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February 7, 1910


Overdressed Man Imagines He's
Hunted Magnate.

Robert C. Kainz, a young man who says he is an Englishman recently imported to this country, went to police headquarters about 3 o'clock Sunday morning and demanded to know why he had been locked out of jail. The desk sergeant apologized for the oversight and sent him to the holdover.

When searched Kainz was found to be a walking haberdashery, with everything from a clean collar to an extra suit of clothes on his person. Aside from the assortment of dry goods and men's furnishings were:

One ruby ring, three boxes of Egyptian cigarettes, several cigar lighters, a half dozen packages of chewing gum, two pairs of new horsehide gloves and several neckties.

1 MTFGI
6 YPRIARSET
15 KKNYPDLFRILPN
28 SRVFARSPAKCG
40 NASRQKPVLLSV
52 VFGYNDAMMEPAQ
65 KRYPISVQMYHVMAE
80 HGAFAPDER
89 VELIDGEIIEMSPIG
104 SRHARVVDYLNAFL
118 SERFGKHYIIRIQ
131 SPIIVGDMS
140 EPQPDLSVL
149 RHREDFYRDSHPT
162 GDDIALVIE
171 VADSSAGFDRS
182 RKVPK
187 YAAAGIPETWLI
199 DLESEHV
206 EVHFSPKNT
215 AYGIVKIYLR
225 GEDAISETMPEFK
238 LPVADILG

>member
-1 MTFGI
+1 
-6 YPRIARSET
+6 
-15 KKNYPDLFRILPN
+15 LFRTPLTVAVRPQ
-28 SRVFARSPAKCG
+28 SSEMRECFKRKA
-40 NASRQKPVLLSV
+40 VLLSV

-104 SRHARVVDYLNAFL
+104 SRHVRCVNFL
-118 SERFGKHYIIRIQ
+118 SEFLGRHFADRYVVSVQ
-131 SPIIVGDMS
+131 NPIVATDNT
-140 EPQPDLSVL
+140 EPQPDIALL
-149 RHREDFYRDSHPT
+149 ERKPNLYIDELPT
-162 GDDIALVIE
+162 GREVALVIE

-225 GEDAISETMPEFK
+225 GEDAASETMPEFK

Kainz wore two overcoats, two complete suits of clothes, a jersey sweater and two vests, besides two shirts and some under garments. His feet were protected by three pair of hose, each a different color, and two silk mufflers were wrapped around his neck.

Investigation revealed that he had been living at the Salvation Army hotel on Fifth street. For a time he is said to have imagined that he was the president of a great insurance company, who feared that the United States government might prosecute him for selling bad "policies." He had a quantity of sample insurance policies and a rate book in his pocket.

Kainz was turned over to Colonel J. C. Greenman yesterday and his mental condition will be looked into.

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November 26, 1909



Various Institutions Served Thanks-
giving Dinners -- Children Had
Their Fill of Chicken -- Pris-
oners Not Forgotten.

The unfortunate who are in institutions and the unlucky who happened to be in jail yesterday were not overlooked Thanksgiving day. While a regular turkey and cranberry sauce dinner was not served at all places, on account of the high price of the bird, a good, wholesome, fattening meal was served, where turkey was absent.